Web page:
Breastfed Babies Can Become Dehydrated
NEW YORK — When breastfeeding is not properly established, the baby may become dehydrated and levels of sodium in its blood can become excessive, according to a study published this week. The condition is relatively common but can be difficult to recognize.
In the journal Pediatrics, clinicians explain that so-called “hypernatremic dehydration” in newborns arises from the inadequate transfer of breast milk from mother to infant. Poor milk drainage from the breasts leading to persistently high sodium concentrations in milk may worsen sodium levels in the infant.
According to Dr. Michael L. Moritz of Children’s Hospital of Pittsburgh, “New mothers, especially first-time mothers, may have difficulty producing an adequate supply of breast milk in the first week after birth because of physiological issues or because the baby may not be able to latch on properly.”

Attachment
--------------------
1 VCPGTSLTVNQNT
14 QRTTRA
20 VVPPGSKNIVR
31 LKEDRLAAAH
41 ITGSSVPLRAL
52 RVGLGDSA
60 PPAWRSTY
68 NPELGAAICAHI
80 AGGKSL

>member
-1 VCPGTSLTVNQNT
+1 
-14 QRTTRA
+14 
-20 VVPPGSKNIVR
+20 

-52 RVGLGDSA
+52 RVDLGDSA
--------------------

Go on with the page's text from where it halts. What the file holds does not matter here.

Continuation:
Pediatricians and parents need to be aware that when this occurs, the risk of dehydration is much higher than previously assumed, he continued.
“If infants are becoming dehydrated, we strongly recommend that the breast milk be supplemented with formula or breast milk from another source,” Moritz said.
He and his colleagues found that among 3718 breastfed newborns hospitalized during a 5-year period, 70 had breastfeeding-associated hypernatremic dehydration. This rate is much higher than seen in older children and other patients admitted to hospital.
It’s likely that as more women initiate breastfeeding in response to strong encouragement by the American Academy of Pediatrics, the “incidence of breastfeeding-associated hypernatremia will increase and that currently the condition is under-recognized,” the team notes.
SOURCE: Pediatrics, September 2005.